Rich nation, Poor people: A hospital in Riyadh

ARCH 572 | Spring 2015
Clinical Associate Professor William Worn 


With its vast oil wealth, Saudi Arabia has one of the highest concentrations of super rich households in the world. But an estimated 20 percent of the population, if not more, lives in crippling poverty. Beggars panhandle in the shadows of Riyadh’s luxury shopping malls, and just a few kilometers away families struggle to get by in the capital’s southern slums. While the government has finally acknowledged that poverty is a problem in the kingdom, the world of the Saudi poor is largely hidden from sight. The transformation of the Saudi health care system since 1970 has been astonishing. In 1970, there were 74 hospitals with 9,039 beds; by 2005, there were 350 hospitals with nearly 48,000 beds. Yet issues of health access and health disparity continue to grow for those people living in poverty. This Studio will design a hospital intended to serve the poorest residents of Riyadh.


In response to the need for hospital care and ambulatory care for the Saudi underserved, this studio will design a Western style hospital in Riyadh. The hospital program will include inpatient care; diagnostic and therapeutic services; administrative and public areas; support services; and outpatient clinics accommodated in approximately 450,000 GSF.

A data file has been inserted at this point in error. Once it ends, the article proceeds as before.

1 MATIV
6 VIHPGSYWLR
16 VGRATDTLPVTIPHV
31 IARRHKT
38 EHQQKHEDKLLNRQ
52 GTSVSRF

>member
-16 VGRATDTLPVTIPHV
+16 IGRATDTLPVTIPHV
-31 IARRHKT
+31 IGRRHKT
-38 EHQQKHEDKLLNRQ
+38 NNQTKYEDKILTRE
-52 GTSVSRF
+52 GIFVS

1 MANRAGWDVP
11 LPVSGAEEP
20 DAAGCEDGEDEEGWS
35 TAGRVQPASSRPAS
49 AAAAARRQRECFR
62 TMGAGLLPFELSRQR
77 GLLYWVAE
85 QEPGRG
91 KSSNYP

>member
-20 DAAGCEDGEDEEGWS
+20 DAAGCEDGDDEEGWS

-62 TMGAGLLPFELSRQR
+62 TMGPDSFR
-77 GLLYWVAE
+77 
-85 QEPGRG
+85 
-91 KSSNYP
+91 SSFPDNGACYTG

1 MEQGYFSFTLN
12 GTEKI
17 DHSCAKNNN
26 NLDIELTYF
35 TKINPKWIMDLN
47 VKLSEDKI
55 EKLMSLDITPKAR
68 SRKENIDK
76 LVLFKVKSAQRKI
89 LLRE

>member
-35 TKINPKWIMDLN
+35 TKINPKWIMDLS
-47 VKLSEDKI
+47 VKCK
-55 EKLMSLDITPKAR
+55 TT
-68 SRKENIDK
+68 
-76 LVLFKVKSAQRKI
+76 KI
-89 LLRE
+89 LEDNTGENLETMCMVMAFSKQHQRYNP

Riyadh is the capital and largest city of Saudi Arabia. It is situated in the center of the Arabian Peninsula on a large plateau, and is home to 5.7 million people, and the urban center of a region with a population of close to 7.3 million people. The climate is classified as “Hot Desert” with extreme temperatures in the summer months and frequent dust storms. With climate change the Arabian Peninsula will continue to become hotter and dryer.


Students will learn contemporary hospital design best practices with emphasis on the specifics of clinical flows; patient safety; access to nature; the place of advanced clinical technologies; and evidence based design interventions. Additionally, the implications of gender segregation will be examined within a culture of growing economic inequity.


Students will work individually or in teams of two (2).


Mid-term reviews will be held in the offices of VOA in Chicago with multiple healthcare architects acting as reviewers. Final deliverables for the studio will be a self-published book. The book will be distributed to all Practice Critics and healthcare architecture firms assisting in the studio.